SALT LAKE CITY — The Cathedral of the Madeleine has been named one of Utah’s favorite religious buildings. The recognition was given by the American Institute of Architects Utah Chapter after the voting for its Best Buildings Poll.
Father Martin Diaz, the cathedral rector, was not surprised by the award.
“It’s my favorite building too,” he said. “It’s a unique building; it’s from a different century and it has held up very nicely. It looks beautiful on the inside. I think it has a real charm to it. It’s very functional in the modern day, but it’s not a modern building in that sense.”
The Best Buildings Poll recognized 10 iconic Utah building projects. The poll was commissioned to help mark the organization’s 100th anniversary. Steve Cornell, the former historical architect for the Utah Department of Cultural & Community Engagement, developed the list of 100 potential favorites that were included in the poll.
AIA Utah reached out to its members and also gathered input from the public through social media to determine the favorites. More than 400 responses were collected from architects, designers and the public to select winners in 10 different categories from more than 100 candidates. Sixty percent of the respondents were in the architectural industry, 40 percent were general public.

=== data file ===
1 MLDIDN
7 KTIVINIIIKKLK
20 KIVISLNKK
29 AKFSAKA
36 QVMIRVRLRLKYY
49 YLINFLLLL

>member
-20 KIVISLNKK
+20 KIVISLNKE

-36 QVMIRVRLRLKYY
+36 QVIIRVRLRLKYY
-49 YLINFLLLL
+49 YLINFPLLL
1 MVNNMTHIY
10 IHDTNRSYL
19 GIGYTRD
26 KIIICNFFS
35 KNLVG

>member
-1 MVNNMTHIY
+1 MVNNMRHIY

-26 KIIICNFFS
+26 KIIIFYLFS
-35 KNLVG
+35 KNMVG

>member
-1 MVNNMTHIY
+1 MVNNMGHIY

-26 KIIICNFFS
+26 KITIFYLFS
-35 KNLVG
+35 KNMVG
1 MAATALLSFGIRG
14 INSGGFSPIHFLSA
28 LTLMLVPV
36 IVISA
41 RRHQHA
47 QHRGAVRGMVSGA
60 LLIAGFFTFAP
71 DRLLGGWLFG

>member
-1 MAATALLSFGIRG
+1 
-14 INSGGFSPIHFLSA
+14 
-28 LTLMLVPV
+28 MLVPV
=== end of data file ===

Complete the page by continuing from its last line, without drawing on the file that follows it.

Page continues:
The other “favorites” categories in the poll were rural building, home, cultural and civic building, “strange” building, K-12 education building, green building, high-rise building, higher education building and sports venue.
In its category, the cathedral went up against several other Utah religious buildings: the Salt Lake Temple, Salt Lake Tabernacle, Manti Temple, St. Joseph the Worker Catholic Church, Box Elder Stake Tabernacle, Logan Temple, Logan Tabernacle, Shri Shri Radha Krishna Temple and Hellenic Orthodox Church of the Assumption.
The Cathedral of the Madeleine was constructed in 1909. Built in a style known as Transition, it features Gothic and Romanesque elements. For the interior of the cathedral, the Right Rev. Joseph S. Glass, second Bishop of Salt Lake City, commissioned artist Felix Lieftuchter to paint the stunning murals which grace it today.
The cathedral has undergone several changes over the years, including a two-year renovation project in the early 1990s that included a seismic retrofitting, an interior reconfiguration that moved the altar forward and installed an immersion baptismal font, and extensive cleaning. It was rededicated on Feb. 21, 1993. The cathedral is listed on the Utah Register of Historic Sites and the National Register of Historic Places.
The American Institute of Architects has worked “to advance our nation’s quality of life and protect the public’s health, safety and welfare,” for more than 160 years, according to its website. It has more than 200 chapters in the U.S. and abroad.
The organization will send Fr. Diaz a document to certify the honor.
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